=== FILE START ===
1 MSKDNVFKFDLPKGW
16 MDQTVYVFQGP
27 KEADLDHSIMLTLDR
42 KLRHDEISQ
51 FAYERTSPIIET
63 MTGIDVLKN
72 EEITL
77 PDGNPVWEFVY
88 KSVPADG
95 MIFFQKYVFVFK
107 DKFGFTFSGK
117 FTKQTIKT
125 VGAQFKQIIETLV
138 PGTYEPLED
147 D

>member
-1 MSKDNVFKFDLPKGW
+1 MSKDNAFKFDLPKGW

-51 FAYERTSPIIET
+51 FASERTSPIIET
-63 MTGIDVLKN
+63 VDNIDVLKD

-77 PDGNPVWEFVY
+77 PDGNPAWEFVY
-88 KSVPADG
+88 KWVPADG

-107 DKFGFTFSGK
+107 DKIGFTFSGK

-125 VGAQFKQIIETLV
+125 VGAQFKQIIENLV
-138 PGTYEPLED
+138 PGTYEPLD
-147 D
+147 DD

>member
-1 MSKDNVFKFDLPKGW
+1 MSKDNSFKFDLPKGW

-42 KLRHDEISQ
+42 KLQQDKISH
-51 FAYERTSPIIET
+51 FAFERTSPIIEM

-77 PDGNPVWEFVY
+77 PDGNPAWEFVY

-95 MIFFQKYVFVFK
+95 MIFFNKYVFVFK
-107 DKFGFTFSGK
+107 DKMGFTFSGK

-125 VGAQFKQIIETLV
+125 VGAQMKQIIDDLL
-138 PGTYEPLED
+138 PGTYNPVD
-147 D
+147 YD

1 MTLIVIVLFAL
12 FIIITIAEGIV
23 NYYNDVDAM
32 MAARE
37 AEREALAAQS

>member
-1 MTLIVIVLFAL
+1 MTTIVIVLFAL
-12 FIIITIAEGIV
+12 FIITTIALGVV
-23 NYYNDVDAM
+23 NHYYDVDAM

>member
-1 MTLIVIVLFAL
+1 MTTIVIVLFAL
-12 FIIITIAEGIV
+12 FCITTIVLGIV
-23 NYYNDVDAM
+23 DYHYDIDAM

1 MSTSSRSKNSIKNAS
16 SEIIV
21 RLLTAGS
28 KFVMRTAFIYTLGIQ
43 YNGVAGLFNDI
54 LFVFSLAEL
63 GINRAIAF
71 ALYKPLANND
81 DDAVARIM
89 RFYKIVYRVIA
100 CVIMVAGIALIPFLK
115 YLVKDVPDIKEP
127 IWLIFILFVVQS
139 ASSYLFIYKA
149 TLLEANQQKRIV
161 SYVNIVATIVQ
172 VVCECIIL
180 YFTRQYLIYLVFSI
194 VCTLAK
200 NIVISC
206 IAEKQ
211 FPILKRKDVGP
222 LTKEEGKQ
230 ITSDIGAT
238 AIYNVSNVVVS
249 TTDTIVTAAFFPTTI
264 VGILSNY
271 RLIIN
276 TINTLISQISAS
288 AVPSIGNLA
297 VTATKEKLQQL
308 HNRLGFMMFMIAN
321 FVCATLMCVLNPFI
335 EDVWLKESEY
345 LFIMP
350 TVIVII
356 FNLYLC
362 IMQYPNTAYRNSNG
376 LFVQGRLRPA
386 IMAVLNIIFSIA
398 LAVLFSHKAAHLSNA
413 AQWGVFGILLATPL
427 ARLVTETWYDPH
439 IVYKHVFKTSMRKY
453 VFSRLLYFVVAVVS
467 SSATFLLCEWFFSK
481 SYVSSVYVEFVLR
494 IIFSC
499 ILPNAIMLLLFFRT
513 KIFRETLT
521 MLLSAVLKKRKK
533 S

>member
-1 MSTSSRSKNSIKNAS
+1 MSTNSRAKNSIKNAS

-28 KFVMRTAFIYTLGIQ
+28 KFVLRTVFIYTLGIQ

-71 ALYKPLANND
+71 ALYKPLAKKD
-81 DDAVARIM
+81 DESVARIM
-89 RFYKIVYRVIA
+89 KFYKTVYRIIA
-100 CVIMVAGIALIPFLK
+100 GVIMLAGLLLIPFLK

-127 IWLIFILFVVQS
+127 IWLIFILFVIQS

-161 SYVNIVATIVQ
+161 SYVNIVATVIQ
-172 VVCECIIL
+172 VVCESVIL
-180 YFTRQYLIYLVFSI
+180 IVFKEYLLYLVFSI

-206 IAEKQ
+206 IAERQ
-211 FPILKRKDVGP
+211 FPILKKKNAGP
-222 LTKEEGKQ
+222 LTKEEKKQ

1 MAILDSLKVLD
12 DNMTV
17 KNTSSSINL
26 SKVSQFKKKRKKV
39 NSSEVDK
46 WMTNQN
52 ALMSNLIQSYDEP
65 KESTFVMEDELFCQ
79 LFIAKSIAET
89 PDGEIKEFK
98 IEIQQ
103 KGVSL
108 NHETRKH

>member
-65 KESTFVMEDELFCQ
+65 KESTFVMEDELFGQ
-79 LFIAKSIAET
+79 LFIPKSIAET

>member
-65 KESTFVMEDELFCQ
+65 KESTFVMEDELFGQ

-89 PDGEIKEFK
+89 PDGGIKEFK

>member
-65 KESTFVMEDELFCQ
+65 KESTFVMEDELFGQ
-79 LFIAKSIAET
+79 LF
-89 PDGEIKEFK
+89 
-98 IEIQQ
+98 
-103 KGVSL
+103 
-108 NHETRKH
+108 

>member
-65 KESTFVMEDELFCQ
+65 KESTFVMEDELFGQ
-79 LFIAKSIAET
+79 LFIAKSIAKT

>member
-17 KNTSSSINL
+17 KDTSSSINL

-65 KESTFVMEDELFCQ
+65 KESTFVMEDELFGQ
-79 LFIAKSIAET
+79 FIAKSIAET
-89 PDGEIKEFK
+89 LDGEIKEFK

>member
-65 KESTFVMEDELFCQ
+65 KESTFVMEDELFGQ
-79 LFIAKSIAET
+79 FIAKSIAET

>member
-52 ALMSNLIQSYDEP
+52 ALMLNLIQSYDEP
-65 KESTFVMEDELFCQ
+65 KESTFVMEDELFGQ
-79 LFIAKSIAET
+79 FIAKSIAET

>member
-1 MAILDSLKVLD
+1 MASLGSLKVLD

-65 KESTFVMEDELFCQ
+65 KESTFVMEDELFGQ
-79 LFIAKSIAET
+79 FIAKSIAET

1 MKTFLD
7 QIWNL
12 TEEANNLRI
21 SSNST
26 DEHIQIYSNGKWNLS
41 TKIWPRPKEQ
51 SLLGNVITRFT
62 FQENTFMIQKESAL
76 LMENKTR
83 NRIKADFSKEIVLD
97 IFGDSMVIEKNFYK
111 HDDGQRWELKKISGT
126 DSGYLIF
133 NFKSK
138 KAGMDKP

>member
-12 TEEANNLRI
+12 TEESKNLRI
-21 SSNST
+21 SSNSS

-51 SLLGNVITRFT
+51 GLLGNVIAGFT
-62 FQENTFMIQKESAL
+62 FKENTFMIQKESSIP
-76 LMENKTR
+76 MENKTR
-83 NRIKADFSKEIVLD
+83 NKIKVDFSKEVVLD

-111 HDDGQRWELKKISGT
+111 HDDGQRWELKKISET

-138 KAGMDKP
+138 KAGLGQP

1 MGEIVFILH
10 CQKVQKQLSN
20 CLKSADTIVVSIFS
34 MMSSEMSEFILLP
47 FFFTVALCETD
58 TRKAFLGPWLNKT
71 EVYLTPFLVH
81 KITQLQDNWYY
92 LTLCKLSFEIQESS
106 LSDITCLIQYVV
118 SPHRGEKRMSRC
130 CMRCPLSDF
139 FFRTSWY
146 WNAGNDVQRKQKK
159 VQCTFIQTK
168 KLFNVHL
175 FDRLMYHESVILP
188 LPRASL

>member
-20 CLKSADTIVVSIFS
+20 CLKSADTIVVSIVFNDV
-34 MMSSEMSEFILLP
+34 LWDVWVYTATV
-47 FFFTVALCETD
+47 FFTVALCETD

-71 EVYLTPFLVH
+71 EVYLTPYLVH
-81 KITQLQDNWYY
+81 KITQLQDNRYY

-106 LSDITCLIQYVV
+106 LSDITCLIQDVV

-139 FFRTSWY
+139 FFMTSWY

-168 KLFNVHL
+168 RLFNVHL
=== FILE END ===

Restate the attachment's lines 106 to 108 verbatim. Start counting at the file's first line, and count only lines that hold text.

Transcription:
335 EDVWLKESEY
345 LFIMP
350 TVIVII